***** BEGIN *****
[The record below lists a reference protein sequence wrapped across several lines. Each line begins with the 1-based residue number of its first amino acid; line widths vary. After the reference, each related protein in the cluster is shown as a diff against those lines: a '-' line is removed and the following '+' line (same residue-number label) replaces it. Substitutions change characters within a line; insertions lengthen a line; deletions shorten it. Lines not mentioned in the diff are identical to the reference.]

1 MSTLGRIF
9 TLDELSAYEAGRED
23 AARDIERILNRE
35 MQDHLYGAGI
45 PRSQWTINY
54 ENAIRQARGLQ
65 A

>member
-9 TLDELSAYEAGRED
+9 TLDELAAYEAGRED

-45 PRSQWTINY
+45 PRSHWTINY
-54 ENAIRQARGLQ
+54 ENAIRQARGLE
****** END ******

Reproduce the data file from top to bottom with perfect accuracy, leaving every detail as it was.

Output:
[The record below lists a reference protein sequence wrapped across several lines. Each line begins with the 1-based residue number of its first amino acid; line widths vary. After the reference, each related protein in the cluster is shown as a diff against those lines: a '-' line is removed and the following '+' line (same residue-number label) replaces it. Substitutions change characters within a line; insertions lengthen a line; deletions shorten it. Lines not mentioned in the diff are identical to the reference.]

1 MSTLGRIF
9 TLDELSAYEAGRED
23 AARDIERILNRE
35 MQDHLYGAGI
45 PRSQWTINY
54 ENAIRQARGLQ
65 A

>member
-9 TLDELSAYEAGRED
+9 TLDELAAYEAGRED

-45 PRSQWTINY
+45 PRSHWTINY
-54 ENAIRQARGLQ
+54 ENAIRQARGLE